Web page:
Alternatives needed to avoid overcrowding in depots, NGOs ready to collaborate

20 Apr 2022 08:50pm
Heidy (left) and Glorene (Source: Facebook)
Heidy (left) and Glorene (Source: Facebook)

SHAH ALAM - Non-Governmental Organisations (NGOs) and independent bodies are ready to work hand-in-hand with the government to find other alternatives as opposed to detaining undocumented migrants for long periods.

Refuge for Refugees’ Chief Heidy Quah said many groups were ready to collaborate and assist the authorities in finding a solution to caring for them in a bid to avoid overcrowding in detention centres.

“There is so many NGOs and bodies who wants to help in providing alternatives but it is such a challenge where there is no transparency here, only Suhakam (Human Rights Commission Malaysia) are allowed to enter the depot but they only get limited access.

“If the officials can’t control the number, let’s work hand-in-hand. We can look into the matter together.

“I feel that there has to be an alternative to detention. Instead of cramping them, think about how do we regulate them.

“Yes, they are detained but how do you make safe for them to live in,” she told Sinar Daily today.

Quah said people were placed in detention centres for various reasons, questioning as to why undocumented individuals were detained for such a long time with no specific objectives.

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She said there needed to be a timeframe as to how long should those arrested as illegal immigrants or alleged refugees be detained in the Immigration depots.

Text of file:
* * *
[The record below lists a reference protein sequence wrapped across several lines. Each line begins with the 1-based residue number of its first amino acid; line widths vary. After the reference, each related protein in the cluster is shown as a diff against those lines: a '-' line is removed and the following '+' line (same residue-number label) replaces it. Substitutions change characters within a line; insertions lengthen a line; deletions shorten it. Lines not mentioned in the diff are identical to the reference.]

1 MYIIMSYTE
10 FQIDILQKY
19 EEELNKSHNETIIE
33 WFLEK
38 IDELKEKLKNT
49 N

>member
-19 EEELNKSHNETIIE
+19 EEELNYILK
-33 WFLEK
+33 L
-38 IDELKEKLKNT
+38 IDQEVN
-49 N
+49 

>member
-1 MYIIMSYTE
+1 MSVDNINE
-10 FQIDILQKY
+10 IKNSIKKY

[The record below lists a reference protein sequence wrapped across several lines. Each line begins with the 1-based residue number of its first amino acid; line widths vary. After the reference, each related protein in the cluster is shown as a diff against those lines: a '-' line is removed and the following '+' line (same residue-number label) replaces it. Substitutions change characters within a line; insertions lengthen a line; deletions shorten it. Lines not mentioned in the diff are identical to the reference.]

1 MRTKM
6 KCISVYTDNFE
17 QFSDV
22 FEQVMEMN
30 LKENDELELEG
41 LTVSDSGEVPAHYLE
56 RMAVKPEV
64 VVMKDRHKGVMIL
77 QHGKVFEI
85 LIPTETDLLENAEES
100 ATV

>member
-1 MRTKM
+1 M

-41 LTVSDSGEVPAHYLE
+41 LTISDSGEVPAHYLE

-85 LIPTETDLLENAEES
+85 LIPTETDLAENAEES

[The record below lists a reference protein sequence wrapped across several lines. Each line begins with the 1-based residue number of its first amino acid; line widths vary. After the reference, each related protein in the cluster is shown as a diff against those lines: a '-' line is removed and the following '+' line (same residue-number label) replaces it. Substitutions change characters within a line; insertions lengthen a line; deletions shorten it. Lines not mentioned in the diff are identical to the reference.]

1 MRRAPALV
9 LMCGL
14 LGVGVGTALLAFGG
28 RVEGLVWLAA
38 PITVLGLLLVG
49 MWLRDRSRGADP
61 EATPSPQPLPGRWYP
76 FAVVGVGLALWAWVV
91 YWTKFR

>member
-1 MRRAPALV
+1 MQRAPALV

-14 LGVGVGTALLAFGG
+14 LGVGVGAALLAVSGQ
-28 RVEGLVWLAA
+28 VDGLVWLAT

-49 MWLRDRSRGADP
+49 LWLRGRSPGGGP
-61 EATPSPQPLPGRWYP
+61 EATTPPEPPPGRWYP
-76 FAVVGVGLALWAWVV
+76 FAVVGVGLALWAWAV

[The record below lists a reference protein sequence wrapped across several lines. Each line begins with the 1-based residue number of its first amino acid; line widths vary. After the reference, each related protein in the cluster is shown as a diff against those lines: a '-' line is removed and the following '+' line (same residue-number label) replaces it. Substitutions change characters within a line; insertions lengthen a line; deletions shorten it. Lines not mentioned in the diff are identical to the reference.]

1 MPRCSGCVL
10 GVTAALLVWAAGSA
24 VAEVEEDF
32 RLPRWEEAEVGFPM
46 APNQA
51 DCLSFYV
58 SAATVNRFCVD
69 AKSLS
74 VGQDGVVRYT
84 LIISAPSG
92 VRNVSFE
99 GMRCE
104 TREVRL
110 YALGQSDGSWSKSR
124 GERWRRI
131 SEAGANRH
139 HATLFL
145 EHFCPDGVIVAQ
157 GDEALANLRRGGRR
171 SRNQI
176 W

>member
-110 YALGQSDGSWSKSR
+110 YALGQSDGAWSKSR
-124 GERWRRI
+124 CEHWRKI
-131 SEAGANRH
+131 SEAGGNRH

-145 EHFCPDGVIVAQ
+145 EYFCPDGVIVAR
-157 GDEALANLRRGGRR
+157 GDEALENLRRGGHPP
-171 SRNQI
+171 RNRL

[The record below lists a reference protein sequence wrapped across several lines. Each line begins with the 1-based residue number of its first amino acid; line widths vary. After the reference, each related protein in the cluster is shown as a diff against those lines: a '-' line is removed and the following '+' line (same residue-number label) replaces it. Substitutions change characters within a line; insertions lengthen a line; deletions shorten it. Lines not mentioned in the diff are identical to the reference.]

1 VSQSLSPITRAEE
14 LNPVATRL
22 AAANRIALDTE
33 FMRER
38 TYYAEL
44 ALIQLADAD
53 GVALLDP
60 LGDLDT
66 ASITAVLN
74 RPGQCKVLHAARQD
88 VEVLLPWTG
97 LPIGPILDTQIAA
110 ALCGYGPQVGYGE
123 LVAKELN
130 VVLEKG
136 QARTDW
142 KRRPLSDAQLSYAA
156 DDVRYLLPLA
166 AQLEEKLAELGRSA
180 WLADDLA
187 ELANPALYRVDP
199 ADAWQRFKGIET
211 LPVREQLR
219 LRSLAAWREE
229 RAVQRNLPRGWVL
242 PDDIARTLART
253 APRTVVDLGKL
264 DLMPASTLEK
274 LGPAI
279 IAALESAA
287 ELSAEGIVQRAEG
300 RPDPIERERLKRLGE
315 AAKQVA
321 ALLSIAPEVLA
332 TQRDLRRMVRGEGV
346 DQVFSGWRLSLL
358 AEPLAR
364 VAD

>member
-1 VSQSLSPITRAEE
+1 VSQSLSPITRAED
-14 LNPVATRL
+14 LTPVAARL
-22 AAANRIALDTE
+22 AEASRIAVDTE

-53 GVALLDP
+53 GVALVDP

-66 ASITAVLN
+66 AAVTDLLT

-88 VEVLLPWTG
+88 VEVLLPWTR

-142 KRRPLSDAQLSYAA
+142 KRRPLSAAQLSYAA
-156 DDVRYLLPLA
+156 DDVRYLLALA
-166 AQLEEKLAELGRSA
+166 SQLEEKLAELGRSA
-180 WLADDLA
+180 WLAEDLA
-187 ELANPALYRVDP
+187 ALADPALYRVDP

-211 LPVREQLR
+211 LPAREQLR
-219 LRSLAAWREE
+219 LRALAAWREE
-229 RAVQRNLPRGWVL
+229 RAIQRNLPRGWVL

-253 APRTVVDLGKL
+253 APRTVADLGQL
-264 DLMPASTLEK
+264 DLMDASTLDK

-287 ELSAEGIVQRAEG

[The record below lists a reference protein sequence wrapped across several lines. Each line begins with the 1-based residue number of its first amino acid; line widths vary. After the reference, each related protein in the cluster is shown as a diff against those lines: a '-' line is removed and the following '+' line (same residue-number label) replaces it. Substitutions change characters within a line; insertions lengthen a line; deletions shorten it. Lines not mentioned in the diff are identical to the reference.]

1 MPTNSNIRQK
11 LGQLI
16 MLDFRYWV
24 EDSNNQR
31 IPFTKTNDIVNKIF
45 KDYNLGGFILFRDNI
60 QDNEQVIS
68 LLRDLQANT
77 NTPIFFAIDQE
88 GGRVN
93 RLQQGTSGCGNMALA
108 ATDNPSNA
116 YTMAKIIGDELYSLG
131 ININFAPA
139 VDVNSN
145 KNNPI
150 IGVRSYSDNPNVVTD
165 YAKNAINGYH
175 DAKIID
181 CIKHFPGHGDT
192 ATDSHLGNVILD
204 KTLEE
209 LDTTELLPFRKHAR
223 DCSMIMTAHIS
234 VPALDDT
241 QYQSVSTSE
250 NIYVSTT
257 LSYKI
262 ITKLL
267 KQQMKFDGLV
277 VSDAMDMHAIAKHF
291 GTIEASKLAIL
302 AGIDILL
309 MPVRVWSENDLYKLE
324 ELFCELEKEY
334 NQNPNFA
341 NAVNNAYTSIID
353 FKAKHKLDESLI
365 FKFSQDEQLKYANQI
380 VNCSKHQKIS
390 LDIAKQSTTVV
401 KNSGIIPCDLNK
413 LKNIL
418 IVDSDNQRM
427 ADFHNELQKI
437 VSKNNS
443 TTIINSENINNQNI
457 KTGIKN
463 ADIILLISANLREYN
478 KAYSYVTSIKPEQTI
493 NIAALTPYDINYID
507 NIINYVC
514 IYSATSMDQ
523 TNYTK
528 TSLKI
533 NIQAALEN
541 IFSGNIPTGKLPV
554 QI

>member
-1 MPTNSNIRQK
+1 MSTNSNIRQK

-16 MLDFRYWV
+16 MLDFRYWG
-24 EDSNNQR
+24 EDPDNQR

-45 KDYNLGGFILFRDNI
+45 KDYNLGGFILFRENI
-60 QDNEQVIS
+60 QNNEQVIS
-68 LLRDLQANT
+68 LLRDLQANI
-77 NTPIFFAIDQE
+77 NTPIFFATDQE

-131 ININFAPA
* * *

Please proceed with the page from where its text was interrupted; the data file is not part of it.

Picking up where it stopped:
Keeping them for long periods of time does serve anyone any good, she said, adding that it neither benefits the public or refugees.

Tenaganita executive director Glorene A Das shared similar thoughts on the matter, stating that alternative solutions were vital to avoid a massive backlog in the depot centres nationwide.

She said there were only two things that could be done when it comes to the undocumented migrant, either to allow them to stay continue working here or send them back to their country of origin.

The easiest answer, she said, would be sending them back home and because they were caught without papers, automatically they would be blacklisted from returning for the next few years.

She said as for the Rohingyas, it was clear they cannot be sent back to where they came from thus they should be given access to assistance in getting the correct papers and be released back into society.

“It isn’t a surprise that this has erupted in such a manner. There has been many issues happening the camps for years especially when the Covid-19 pandemic, things just got worse.

“NGOs and independent bodies do not have access to those detained thus we could not help them. The only communication we get from their family and community members,” she said.

Glorene also highlighted instances where detainees go missing and untraceable.

She said authorities were never given an explanation as to where they went or what happened to them.

“They just go missing. Are they dead? Have they been sent home?

“Just because they are undocumented does that mean their lives do not matter?” she asked.

Earlier this morning, a total of 528 Rohingya detainees fled from the Sungai Bakap Immigration Detention Depot, with six of them killed in the accident at KM168 PLUS.

This follows after just last week Sinar Daily reported the National Security Council director-general Datuk Rodzi Md Said assured that all Immigration depots were in good and sanitary conditions where their welfare were well cared for and “better compared to other countries”.

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